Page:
When breaking and entering into a building to commit a theft, most burglars are looking for valuable goods that they can easily exchange for cash, including laptop computers, jewelry, and prescription medications. However, some burglars end up taking other items that they may use in other ways in the future. A serial burglary suspect was recently arrested in Antioch, with a Berkeley Fire Department uniform among his stolen items.
Antioch police came across a Honda Odyssey that was reported stolen out of Orinda. As police approached the vehicle, 24-year-old Marcus Griffin was trying to get out of the minivan, but was intercepted by police. Officers placed Griffin under arrest, and booked him into the Martinez Detention Facility. According to police, a search of the vehicle turned up a large amount of stolen property from at least three separate burglaries in Berkeley, Moraga and Orinda. One of those items included the firefighter's uniform.
It is unclear what Griffin planned to do with the firefighter's uniform; however, people may be less likely to report a firefighter snooping around in their neighbor's backyard. Earlier this year, another individual was arrested and charged with burglary after he'd absconded from a fire station wearing stolen items. Watsonville firefighters returned from a medical call, and saw a suspicious individual walking away from the fire station. They called police who spoke to the individual. It turns out the suspect, Francisco Gonzalez, was wearing items stolen from the fire station, including overalls, gloves and shoes.
However, in some cases the firefighters themselves are the ones tempted to steal. Despite their jobs as public servants, they can still get caught and charged with a serious crime. Last year a Sacramento firefighter pleaded no contest to burglary charges related to allegedly stealing prescription opiates. Craig White was a firefighter and paramedic. While off duty, he put on his official uniform, complete with badge, and went to a mobile home park in Sacramento. He went to seven separate residences, saying he was there to conduct a fire safety inspection.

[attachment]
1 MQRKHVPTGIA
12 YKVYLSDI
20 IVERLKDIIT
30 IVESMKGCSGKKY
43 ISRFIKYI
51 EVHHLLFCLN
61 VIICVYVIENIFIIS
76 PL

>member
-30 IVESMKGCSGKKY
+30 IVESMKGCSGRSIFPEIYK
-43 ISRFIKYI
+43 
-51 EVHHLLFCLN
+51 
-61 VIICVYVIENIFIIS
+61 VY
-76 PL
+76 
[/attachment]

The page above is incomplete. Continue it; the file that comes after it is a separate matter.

After the elderly residents would let White in, he would ask to use the bathroom. While in the bathroom, White would reportedly search for prescription medications, and stole prescription drugs from at least two of the victims. He was charged with burglary and elder abuse. Under the plea deal, his sentence will be suspended while he serves a year in county jail, and 5 years of probation. He will also have to enter drug rehabilitation.
Prosecutors here in the East Bay take burglary charges very seriously. Under California Penal Code 459, a burglary can be charged as a misdemeanor, or a felony, depending on the specifics of the crime. Penalties can include up to six years in prison, or more depending on the individual's criminal record.
If you were arrested on charges of burglary or theft, the arrest does not have to end in a criminal conviction. At the Gorelick Law Offices, attorney Lynn Gorelick has dedicated her legal career to defending people charged with criminal offenses in the East Bay. With more than 30 years of criminal defense experience, she understands the possible penalties involved. Contact a local East Bay criminal defense attorney who understands the local criminal laws, and will make sure you get the justice you deserve.